Climate First’s plan deals with the human side by spreading employees across the state. Even with two branches, the majority of its employees work from home. This served them well during Ian. But the bank took its experience with Ian and began to expand the states that it would hire from to ensure an interruption in Florida wouldn’t impact every employee of the bank. Some employees work permanently outside the state, and others occasionally do. “Many [new hires] live three, four, five states away,” Ford says. 

It’s one strategy the bank has used to counter the threat of any one incident shutting the organization down. But it’s a solution unique to the institution itself. For directors, it’s vital to review the continuity plan, seeking insight into key issues for the individual bank. 

“The first question” for boards, says Stackhouse, “is have you seen the business continuity plan? Do you know how often it’s updated? Do you know if the key expectations are laid out in the plan?” 

Stackhouse says that it’s surprising how many directors have failed to even inquire about the plan on this basic level. Once you have looked at the plan, though, you need to go further, asking about how communication will occur if a disturbance to the organization’s infrastructure takes place, Stackhouse says. How will leaders communicate with employees and each other? Banks should have tactics in place for such communication and expect different layers of disruption. You may not know what unexpected disaster could eventually impact the organization, but you can lean on other scenarios — in the news or experienced directly by the bank — to prepare in case communication is disrupted in an unexpected way.

Another key question: Does the bank have business continuity staff? As a director, know what their roles are, what they do and how they handle key issues within the continuity strategy. Having ownership over the continuity plan will prevent it from becoming a secondary concern. “It is never a good answer if it’s everybody’s responsibility,” adds Stackhouse. 

One of the best ways to pressure test your institution’s continuity plan is to have practice runs with scenarios that could prevent the bank from operating. Discussing these scenarios will allow the organization to see what works, what doesn’t and what should be tweaked. Directors should take part in many of those tests, since they will likely be a key resource if a large enough event takes place. Not to mention, in such scenarios, management may lean on boards of directors for guidance.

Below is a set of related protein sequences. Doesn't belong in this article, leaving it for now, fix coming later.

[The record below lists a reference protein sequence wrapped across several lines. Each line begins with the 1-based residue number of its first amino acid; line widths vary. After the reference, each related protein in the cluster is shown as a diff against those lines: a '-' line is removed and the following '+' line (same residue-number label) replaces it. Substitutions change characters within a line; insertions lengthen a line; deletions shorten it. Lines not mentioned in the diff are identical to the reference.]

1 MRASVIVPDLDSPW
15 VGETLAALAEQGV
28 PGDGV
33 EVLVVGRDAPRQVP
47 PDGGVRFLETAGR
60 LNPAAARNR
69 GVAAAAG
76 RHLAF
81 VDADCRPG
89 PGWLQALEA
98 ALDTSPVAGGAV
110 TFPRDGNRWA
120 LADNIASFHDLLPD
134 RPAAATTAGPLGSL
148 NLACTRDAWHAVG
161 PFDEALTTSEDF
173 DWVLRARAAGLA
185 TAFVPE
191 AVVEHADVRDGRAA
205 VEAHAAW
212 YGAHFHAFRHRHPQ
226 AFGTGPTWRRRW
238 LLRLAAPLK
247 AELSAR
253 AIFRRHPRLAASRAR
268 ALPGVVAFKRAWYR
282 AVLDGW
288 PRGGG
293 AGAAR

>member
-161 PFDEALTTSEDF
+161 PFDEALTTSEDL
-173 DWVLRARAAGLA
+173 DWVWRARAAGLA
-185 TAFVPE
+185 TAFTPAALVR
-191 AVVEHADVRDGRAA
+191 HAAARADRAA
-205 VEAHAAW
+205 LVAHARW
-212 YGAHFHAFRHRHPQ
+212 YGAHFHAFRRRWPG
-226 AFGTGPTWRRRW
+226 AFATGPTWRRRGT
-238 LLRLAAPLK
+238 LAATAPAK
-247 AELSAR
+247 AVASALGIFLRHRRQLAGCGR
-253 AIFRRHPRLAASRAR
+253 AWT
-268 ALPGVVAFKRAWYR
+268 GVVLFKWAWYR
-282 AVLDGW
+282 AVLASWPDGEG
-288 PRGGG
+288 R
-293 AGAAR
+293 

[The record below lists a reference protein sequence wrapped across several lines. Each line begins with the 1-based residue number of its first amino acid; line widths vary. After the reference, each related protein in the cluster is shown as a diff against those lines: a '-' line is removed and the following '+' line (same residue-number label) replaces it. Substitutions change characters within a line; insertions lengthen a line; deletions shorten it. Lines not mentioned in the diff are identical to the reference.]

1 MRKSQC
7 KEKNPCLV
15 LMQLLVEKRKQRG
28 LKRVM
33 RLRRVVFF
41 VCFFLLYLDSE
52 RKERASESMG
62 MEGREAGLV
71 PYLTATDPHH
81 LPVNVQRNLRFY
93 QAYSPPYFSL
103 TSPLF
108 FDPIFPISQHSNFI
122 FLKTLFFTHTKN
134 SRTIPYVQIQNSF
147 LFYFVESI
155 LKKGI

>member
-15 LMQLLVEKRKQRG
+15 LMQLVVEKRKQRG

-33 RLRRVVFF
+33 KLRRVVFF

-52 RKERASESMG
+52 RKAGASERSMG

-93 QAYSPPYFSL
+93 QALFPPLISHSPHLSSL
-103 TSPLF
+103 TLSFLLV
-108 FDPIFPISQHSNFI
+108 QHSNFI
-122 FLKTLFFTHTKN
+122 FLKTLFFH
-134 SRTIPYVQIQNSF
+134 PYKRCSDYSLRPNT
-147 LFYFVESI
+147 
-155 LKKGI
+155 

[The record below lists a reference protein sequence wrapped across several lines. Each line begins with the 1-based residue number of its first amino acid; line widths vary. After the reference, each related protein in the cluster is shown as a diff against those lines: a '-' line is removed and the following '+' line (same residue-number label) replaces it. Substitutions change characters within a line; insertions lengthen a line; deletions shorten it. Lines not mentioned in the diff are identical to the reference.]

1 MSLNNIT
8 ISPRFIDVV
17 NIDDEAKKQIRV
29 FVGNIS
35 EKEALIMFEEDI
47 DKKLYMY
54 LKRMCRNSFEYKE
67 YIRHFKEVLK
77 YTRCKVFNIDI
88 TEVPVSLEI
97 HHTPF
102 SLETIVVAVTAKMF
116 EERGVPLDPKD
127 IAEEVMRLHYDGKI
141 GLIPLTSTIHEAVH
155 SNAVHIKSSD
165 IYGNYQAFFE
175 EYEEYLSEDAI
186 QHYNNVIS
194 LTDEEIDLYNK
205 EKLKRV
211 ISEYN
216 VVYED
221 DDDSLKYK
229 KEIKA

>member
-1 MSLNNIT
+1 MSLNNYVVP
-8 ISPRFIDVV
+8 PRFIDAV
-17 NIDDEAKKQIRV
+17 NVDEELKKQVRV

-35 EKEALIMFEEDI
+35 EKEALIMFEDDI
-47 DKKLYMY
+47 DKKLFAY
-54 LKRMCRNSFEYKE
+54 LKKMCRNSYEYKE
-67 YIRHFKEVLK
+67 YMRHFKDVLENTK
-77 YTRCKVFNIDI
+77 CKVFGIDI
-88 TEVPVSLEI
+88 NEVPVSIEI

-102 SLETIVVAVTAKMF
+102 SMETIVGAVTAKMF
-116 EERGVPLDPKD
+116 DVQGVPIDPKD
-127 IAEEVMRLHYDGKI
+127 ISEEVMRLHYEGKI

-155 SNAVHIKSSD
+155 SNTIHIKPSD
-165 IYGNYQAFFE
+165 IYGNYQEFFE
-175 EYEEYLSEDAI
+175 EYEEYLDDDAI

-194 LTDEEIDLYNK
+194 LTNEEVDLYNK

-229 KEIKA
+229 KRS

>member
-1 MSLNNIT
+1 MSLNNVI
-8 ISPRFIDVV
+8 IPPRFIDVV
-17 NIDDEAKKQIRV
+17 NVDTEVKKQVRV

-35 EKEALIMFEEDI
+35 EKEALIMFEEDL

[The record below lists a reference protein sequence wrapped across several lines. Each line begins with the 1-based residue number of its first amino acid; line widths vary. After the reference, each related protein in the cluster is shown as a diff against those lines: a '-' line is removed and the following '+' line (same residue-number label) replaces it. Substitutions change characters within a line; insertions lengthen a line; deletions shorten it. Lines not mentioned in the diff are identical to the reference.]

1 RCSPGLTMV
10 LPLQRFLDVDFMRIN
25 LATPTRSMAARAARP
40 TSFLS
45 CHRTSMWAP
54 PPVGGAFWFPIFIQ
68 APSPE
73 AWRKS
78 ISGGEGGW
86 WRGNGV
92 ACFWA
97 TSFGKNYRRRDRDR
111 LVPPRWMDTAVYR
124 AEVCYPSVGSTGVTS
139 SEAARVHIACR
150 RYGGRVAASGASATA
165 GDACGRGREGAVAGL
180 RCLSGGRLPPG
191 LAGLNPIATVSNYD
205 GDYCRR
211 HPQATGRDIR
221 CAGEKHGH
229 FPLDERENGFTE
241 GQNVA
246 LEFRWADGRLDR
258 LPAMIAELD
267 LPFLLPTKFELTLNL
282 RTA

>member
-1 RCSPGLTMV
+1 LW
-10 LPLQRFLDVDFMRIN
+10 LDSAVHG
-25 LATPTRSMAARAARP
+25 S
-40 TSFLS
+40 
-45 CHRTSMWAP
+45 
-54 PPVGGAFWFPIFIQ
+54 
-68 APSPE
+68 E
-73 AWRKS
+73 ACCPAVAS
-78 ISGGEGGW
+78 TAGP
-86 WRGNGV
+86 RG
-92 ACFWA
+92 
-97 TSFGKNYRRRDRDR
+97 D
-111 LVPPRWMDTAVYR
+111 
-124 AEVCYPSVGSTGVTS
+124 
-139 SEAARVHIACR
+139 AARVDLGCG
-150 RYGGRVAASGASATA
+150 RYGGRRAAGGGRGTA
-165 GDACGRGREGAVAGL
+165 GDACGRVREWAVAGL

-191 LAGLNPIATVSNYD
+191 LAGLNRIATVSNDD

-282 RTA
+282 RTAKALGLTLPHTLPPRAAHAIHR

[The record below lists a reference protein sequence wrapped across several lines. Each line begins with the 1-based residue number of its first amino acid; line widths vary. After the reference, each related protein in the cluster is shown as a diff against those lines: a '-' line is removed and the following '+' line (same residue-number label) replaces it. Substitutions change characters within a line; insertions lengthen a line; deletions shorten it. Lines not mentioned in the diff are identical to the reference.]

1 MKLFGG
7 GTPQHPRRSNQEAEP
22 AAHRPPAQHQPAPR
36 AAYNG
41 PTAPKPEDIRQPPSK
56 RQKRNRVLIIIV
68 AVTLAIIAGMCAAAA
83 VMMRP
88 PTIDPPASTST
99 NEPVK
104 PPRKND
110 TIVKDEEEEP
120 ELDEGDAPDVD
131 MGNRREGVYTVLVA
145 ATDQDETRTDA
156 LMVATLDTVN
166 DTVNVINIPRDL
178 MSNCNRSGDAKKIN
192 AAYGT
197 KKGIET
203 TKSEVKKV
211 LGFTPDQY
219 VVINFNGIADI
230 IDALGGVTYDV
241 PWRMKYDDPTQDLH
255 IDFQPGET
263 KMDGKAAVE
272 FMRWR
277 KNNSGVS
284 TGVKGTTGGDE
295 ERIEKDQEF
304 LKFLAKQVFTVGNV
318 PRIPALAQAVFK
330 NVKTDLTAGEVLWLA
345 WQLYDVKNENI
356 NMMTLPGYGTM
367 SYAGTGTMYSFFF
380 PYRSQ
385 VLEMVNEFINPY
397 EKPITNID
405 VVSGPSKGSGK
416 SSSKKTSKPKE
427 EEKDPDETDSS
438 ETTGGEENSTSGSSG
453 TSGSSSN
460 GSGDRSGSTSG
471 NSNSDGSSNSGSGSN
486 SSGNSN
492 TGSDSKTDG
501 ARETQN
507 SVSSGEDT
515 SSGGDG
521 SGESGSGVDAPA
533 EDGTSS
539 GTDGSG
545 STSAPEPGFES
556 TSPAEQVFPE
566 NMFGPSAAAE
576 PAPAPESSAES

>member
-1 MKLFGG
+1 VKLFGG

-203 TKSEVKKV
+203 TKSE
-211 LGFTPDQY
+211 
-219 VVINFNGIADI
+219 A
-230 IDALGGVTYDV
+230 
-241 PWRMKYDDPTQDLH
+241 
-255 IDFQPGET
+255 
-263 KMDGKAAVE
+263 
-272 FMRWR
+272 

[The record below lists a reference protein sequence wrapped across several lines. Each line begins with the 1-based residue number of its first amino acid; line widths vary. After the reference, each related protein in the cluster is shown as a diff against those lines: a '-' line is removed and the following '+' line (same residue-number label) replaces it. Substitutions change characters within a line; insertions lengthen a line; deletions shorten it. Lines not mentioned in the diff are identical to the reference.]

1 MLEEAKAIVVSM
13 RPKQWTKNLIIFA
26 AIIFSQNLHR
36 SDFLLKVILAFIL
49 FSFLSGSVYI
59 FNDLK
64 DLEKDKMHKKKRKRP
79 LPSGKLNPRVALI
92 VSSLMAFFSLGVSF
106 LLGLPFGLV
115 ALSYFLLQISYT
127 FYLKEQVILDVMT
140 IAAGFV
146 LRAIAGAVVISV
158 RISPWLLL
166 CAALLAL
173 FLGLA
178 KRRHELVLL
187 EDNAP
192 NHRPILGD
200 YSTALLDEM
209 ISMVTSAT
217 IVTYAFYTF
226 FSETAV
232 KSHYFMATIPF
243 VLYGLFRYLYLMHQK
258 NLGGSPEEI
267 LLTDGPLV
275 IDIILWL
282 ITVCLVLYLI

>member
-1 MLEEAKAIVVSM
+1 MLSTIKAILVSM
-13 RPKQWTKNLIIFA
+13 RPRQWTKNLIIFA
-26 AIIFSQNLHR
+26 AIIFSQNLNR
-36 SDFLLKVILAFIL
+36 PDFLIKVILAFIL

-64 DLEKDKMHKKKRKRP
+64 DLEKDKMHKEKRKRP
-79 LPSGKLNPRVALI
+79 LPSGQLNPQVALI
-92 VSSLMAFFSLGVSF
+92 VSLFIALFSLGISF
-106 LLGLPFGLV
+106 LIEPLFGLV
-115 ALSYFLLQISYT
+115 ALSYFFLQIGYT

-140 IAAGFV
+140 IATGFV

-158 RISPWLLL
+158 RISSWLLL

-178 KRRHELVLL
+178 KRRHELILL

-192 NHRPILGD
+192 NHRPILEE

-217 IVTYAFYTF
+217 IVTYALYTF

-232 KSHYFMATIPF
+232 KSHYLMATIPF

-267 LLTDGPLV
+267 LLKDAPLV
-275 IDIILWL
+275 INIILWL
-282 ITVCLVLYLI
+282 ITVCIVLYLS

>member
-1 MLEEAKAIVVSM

For community banks, where resources may be more limited, focus on events that are more likely to occur. This will depend on the organization but could be a hurricane or extended power outage or cyberattack. Having run-throughs while leaning on the continuity plan will test what the C-suite has put together. Did communication hold? What additional resources do employees need to do their job? How did they react? Seeing this under a guided test-run will ease nerves if the real event occurs. 

Larger banks may have a team that can run specialized tests to simulate very specific scenarios, like, say, a war or unexpected attack on the nation. While you may not know what scenario will occur, having these test-runs will allow the bank to have case studies on hand, in the event a similar disruption happens.

For Climate First, the plan they put in place served them through the hurricane season this year. They will incorporate their experience into continuity planning for the future. The goal? To ensure customers never realize a disruption occurred. 

With the most distant client living in Hawaii, that person “probably didn’t even know we were going through a storm,” says Ford. 

“And I hope they couldn’t tell.” 

* * *  

For more information about other aspects of business continuity planning, consider reading “Getting Proactive About Third-Party Cyber Risk,” or  “The Topic That’s Missing From Strategic Discussions.” 

Bank Director’s 2022 Risk Survey, sponsored by Moss Adams LLP, surveyed 222 independent directors, CEOs, chief risk officers and other senior executives of U.S. banks below $100 billion in assets to gauge their concerns and explore several key risk areas. The survey was conducted in January 2022.